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8 Tips to Being a Great Project Manager

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Every project manager has his or her own styleEvery project manager has his or her own style to being efficient at their job. Some embrace an agile approach, while others lean more toward a waterfall model. Some are effective by just going with the project flow and successfully getting it completed to the level that’s satisfactory to the company.

See Also: Characteristics of a Great Account Executive

In any methodology a project manager embracesIn any methodology a project manager embraces, it’s more important to have the right characteristics. In my five years of working in a project management role, here are eight traits that I feel are key for all project managers to exhibit.

  1. Know Your Team: Everyone has their quirks and ways of doing their job; get to know their style! By understanding their work flow and preferences, it will help you manage them and the project more effectively.
  2. Premeditate Problems: As you build your experience you’ll start to see where potential road blocks may occur. This could be a client going on a 2-week vacation, or seeing a potential conflict among team members. The more proactive you can be in minimizing these problems, the more successful the project.
  3. Command Authority Without Being a Commander: You’re in charge of a project’s success. This gives you natural authority to manage others, but don’t forget you’re working with people who have feelings. You may presume natural leadership; however, don’t get too big for your britches and start barking orders. Nine times out of 10 you’ll have an unhappy team and a headache of a project to manage.
  4. Be flexible: As we know it’s almost impossible for a project to run flawlessly, on schedule, and without a client disrupting the flow. As annoying as it may be, there will always be unplanned factors throughout the project’s duration. To date, I don’t think I’ve ever had a project not encounter a hiccup.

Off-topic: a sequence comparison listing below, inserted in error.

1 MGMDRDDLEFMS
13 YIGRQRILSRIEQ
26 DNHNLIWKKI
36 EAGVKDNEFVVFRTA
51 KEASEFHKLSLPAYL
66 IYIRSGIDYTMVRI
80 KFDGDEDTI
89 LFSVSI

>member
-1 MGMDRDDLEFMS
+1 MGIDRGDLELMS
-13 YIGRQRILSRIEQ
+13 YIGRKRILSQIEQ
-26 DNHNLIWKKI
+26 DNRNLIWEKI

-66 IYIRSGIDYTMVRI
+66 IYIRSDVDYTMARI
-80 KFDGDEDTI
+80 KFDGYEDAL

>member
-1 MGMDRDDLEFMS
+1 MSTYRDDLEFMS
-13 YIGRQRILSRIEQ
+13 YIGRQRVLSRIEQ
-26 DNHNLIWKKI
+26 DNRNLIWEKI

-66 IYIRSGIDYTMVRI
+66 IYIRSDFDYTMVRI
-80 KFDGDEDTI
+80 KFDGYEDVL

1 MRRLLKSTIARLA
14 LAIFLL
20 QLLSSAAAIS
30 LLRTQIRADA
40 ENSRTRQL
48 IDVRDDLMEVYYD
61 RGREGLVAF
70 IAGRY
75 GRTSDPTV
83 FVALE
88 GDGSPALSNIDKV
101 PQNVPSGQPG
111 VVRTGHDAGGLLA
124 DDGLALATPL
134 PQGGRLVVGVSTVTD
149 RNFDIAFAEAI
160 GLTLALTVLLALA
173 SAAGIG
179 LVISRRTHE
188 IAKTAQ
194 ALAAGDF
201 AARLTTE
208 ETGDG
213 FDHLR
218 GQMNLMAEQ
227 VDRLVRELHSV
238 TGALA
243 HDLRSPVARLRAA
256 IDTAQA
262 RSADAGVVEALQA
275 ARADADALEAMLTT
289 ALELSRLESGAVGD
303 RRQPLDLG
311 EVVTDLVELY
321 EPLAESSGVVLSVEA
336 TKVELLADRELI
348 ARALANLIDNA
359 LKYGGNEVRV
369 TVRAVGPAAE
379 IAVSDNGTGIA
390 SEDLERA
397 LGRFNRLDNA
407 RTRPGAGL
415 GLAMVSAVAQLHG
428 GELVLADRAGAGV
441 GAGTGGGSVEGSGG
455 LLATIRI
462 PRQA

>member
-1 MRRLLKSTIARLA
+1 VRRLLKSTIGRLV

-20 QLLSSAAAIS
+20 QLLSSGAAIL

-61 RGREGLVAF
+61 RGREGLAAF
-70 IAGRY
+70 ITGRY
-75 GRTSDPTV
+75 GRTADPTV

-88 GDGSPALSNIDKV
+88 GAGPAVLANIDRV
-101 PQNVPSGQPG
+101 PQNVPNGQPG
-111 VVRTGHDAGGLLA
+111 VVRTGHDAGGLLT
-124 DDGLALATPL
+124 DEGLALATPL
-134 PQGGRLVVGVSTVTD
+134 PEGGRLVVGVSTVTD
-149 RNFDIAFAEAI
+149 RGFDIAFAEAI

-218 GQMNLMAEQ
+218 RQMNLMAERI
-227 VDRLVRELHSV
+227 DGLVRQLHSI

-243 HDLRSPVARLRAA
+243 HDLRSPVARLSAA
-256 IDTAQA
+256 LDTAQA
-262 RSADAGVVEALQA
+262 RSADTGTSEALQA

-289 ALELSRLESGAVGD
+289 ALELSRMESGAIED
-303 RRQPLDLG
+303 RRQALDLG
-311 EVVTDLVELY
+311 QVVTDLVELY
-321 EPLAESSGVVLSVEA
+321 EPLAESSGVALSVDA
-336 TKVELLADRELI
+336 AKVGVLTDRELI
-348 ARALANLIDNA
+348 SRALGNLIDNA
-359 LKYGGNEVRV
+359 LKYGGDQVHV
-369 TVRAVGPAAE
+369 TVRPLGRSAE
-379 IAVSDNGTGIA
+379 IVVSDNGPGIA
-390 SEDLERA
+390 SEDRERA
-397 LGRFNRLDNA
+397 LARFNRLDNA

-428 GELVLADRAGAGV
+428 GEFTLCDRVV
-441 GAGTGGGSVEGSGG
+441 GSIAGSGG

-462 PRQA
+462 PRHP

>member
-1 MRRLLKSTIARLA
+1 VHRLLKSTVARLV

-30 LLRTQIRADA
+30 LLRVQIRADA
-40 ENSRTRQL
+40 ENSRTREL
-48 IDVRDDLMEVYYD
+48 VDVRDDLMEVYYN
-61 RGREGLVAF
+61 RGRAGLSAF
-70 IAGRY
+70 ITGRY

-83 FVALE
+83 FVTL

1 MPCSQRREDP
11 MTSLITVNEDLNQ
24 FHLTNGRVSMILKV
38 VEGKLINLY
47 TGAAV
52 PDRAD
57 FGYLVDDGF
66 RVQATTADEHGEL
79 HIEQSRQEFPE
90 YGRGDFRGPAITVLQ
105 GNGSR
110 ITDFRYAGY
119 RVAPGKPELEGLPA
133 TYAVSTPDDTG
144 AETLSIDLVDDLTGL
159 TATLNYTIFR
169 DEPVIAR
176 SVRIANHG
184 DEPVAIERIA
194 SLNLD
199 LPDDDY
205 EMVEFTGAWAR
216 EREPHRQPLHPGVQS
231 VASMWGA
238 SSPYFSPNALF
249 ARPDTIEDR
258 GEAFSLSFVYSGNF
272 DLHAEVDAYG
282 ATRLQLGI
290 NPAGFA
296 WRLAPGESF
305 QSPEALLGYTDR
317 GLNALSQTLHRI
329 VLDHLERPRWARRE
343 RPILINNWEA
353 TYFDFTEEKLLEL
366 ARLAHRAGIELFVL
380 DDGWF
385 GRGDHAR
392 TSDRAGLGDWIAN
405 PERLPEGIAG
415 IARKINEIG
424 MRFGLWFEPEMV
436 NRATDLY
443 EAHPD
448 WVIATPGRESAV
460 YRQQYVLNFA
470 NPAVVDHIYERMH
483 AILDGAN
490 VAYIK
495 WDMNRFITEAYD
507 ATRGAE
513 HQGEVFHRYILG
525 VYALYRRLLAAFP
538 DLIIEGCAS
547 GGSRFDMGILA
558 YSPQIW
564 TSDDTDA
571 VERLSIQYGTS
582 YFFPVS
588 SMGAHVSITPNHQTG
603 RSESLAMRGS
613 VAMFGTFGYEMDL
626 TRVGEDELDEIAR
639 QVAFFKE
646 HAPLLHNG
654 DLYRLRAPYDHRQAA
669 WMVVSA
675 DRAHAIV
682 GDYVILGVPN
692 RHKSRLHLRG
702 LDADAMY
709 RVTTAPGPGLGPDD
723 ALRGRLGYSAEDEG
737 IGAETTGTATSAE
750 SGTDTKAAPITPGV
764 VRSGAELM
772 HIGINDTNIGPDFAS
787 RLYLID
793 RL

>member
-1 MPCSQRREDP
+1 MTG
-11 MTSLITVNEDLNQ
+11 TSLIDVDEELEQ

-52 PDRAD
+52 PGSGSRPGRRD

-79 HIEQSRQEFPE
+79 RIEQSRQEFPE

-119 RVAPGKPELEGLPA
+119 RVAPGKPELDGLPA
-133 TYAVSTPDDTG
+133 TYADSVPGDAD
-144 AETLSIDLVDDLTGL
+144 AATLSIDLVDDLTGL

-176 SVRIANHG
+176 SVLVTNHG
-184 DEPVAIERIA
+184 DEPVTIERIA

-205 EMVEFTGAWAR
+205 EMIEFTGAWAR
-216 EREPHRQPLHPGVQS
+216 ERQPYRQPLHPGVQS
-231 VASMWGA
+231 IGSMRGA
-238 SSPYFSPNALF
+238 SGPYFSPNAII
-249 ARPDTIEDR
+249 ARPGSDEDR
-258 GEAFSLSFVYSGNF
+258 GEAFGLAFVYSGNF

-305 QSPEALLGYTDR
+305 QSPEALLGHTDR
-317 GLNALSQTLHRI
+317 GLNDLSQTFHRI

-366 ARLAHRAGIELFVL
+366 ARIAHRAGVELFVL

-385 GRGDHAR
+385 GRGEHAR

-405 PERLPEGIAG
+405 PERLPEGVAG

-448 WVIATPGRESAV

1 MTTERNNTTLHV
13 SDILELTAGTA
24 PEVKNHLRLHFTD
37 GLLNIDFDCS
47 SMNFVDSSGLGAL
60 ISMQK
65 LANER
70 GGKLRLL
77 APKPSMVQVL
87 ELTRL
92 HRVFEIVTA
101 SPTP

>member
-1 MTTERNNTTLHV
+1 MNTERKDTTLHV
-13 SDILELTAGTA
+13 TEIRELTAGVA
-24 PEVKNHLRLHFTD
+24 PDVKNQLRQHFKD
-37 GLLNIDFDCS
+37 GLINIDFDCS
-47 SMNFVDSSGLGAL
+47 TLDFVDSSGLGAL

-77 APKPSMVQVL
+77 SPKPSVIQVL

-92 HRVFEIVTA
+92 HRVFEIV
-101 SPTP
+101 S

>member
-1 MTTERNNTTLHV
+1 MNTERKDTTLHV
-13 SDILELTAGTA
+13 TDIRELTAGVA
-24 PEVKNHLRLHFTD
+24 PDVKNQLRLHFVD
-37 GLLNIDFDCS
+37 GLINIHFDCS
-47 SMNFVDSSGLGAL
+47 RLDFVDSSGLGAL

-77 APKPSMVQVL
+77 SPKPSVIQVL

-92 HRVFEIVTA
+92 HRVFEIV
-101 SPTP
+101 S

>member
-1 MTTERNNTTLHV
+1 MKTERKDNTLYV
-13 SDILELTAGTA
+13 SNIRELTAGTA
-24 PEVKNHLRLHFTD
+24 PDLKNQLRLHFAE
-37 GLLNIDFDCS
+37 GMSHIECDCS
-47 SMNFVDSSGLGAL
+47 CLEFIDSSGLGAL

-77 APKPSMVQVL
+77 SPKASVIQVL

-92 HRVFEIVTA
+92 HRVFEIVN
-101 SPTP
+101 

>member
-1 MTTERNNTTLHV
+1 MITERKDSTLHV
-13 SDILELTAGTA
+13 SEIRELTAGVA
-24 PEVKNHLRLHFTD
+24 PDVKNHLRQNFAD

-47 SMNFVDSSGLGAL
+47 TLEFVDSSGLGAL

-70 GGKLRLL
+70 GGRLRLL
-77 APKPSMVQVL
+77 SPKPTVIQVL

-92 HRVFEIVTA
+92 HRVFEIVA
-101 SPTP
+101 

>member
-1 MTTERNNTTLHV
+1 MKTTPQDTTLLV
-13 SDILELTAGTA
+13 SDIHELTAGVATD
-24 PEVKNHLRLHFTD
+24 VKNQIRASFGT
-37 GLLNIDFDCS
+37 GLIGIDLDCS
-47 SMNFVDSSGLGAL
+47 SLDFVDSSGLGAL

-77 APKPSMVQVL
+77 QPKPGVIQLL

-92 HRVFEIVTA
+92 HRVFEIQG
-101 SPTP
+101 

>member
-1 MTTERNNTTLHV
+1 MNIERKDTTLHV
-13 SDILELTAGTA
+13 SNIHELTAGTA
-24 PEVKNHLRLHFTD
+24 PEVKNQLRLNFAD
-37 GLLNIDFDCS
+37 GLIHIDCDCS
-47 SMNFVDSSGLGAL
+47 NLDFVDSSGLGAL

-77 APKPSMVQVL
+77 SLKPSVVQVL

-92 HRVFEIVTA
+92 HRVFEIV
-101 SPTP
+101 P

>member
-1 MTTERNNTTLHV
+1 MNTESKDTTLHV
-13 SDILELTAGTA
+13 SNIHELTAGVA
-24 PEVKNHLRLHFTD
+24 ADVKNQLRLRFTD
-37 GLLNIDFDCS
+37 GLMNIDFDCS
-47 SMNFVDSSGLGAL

5. Don’t Be Afraid to Ask for Help: Remember my first point about knowing your team? In times of chaos and deadlines, they’ll be your best ally when it comes to helping you out. For instance, perhaps your writer could reach out to the designer with the next step in the project. Don’t be afraid to ask for assistance when you’re drowning or don’t know how to handle something. Everyone knows superheroes need help sometimes!
  6. Care About The Project: Not all projects are going to be complete creative overhauls for a company with a hip new product or service. Sometimes you’re going to get more mundane assignments, but that doesn’t mean you should put in less effort in managing the project to the best of your ability. Sometimes these are the projects with the bigger payoffs.
  7. Care About All Parties Involved: You may not love everyone with whom you work on a project, but you darn well should respect them and care about their opinions. I guarantee not every client, co-worker, or stakeholder will be easy to manage. You may have to bite your tongue and communicate professionally even when they don’t deserve it.
  8. Always Ask Questions: You’re running the show, and therefore you need to know every project detail and understand it. Chances are if it’s confusing to you it may be for others. Schedule 15-minute meetings if it will help clear the air between team members, or go back to the client if a direction is misunderstood. Better to be safe than sorry.

Any successful project manager knows the job requires more than keeping a project on deadline. It entails the communication of others, total investment in the project’s success, and a well deserved martini at the end of the day. Cheers!

See Also: There Really Is An “I” in Team

About The Author

Lindsey Shick
Lindsey Shick is Project Manager for Marketing In Color. She’s a University of South Florida graduate, where she earned a B.A. in Mass Communications and kindled a passion for organization and efficiency. Lindsey manages MIC schedules, online platforms, and a variety of work habits among her teammates – and does it all with equal measures of persistence and diplomacy.
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